Becoming a Minimalist is not for the weak. We go against the crowd. We’re the little bit odd kid that doesn’t say yes to everything that is offered and we take pride in having empty space. Some self-declared minimalists struggle with letting go of possessions more than others. Once we realize that minimalism isn’t just getting rid of stuff, but rather a lifestyle of volunteer simplicity that becomes such a part of who we are we relax and see the meaning behind it all. Reasons for becoming a minimalist vary with the individual.
Life is Overwhelming. All of that stuff we were told would make us happy has just stressed us out with having to keep track of it, store it, clean it, and use it. We don’t have the time, energy, or patience to deal with it anymore. Once we start getting rid of stuff we find it can become addictive. Space is welcomed. We breathe easier. The regrets become fewer as time goes by and we find that we simply don’t need all that stuff.
Life-altering Events Happen. We change or lose a job, a loved one, a marriage. We go through a health crisis or a move to another place and it hits us like a brick. We don’t need much to make us happy or to get by. Some lose everything and mourn for a while then suddenly realize that less isn’t so bad. It becomes clear that all that crap doesn’t matter.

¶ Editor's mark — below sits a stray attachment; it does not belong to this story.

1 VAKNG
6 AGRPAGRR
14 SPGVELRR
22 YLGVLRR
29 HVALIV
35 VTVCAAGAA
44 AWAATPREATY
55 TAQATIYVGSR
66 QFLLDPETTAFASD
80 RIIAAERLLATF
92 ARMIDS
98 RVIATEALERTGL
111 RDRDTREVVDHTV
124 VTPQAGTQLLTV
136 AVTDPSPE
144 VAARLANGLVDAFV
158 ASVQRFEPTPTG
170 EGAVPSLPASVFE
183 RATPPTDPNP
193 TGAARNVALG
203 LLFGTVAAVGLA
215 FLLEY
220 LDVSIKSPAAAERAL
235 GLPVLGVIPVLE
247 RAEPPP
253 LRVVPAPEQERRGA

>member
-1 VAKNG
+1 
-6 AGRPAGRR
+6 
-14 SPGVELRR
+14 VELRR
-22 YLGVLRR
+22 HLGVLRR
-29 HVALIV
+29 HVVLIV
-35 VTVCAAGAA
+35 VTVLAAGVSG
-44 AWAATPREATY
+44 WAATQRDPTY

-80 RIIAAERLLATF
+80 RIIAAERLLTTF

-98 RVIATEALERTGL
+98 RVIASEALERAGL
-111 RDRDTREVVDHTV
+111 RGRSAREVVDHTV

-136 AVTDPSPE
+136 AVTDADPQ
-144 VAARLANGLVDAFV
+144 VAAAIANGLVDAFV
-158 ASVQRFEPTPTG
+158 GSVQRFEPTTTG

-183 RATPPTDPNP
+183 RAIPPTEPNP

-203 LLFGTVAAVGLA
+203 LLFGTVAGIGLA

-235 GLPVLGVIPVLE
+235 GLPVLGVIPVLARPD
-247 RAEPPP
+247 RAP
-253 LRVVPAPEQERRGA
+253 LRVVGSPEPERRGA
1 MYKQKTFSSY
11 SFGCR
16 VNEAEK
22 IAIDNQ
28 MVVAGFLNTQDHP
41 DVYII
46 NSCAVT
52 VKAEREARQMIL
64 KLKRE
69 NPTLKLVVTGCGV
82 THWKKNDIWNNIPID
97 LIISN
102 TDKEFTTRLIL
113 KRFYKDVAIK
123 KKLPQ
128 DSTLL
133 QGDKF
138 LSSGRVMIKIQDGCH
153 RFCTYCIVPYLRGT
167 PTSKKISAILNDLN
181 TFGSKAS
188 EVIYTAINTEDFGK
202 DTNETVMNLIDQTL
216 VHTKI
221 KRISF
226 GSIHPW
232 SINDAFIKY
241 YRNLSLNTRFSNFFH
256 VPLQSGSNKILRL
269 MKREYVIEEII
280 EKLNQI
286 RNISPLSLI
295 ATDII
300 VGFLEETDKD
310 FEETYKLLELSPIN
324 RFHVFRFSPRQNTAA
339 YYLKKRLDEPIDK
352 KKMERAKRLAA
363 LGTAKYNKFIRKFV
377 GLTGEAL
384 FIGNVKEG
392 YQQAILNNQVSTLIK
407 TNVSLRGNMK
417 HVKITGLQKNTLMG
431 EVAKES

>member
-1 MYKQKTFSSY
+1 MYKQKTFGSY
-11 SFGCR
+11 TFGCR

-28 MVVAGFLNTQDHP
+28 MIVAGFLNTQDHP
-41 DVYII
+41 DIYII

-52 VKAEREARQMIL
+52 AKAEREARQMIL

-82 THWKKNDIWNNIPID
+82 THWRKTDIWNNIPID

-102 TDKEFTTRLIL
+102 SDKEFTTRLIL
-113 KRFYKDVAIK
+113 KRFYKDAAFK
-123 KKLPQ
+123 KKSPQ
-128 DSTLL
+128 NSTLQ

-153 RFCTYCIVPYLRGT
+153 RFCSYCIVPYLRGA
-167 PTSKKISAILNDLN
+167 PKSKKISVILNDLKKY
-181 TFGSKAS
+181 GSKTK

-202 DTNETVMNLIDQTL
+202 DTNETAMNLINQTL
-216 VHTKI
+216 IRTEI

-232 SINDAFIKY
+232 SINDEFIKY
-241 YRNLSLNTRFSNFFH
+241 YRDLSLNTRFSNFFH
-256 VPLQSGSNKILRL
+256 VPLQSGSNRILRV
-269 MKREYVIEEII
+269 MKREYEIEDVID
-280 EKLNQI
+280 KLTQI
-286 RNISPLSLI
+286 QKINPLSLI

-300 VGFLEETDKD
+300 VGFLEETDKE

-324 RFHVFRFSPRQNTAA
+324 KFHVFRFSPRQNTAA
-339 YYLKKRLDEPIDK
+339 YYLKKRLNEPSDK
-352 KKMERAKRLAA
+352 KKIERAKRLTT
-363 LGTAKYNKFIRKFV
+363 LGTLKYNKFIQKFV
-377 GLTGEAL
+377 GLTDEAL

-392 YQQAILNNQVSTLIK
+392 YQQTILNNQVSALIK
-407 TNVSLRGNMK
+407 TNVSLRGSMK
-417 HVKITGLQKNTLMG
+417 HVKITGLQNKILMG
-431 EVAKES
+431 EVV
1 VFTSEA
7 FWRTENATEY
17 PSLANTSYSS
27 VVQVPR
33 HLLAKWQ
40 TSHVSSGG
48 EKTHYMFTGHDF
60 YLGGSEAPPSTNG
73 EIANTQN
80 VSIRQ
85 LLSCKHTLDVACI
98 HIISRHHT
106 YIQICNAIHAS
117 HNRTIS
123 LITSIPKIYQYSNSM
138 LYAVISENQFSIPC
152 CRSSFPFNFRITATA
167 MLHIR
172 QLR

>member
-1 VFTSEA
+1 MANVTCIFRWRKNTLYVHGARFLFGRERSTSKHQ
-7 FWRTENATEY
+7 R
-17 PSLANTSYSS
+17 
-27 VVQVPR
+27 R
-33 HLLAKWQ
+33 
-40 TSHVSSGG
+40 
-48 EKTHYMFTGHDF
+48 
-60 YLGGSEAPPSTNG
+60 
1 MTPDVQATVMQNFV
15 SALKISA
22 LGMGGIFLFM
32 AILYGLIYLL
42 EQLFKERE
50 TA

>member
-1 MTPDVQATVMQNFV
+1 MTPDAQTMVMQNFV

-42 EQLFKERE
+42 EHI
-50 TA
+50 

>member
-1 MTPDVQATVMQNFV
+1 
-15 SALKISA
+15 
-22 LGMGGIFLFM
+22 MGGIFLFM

Aging’s Intolerance for Bullshit. For those of us that aren’t young and naive anymore, the tolerance of chaos, drama, and other people general bad behavior spurs us on towards minimalism. Those fake people don’t hang out with us. When you aren’t surrounded by material things, and you can’t talk about shopping, reality sets in and you see who your friends are. We tend to cull our relationships and find those authentic people to spend time with rather than waste it on trivial things.
Spiritual or Moral Concerns. Some people simply can’t seem to make themselves spend crazy amounts of money on luxuries or trivial things. When you know someone is struggling to find their next meal it’s hard to find a reason to buy over the top stuff. Part of you feels an obligations to put your money in more worthwhile projects that make a better world. For most this is simple and there isn’t really a transition phase. It just is.
The Quest for a Simple Life. Some of us want to get back to the country, become a sustainable family farm, or try our hand at making everything from scratch. We want a more authentic life at the very least even if it’s in the suburbs with a patio garden and a zero waste home project in the works. We want to raise our kids with values and find peace in just being outdoors. We want time for building a life and the important things.
What are your reasons for becoming a minimalist? Is it something that you take very seriously or just on a whim? Would you trade your current lifestyle for another?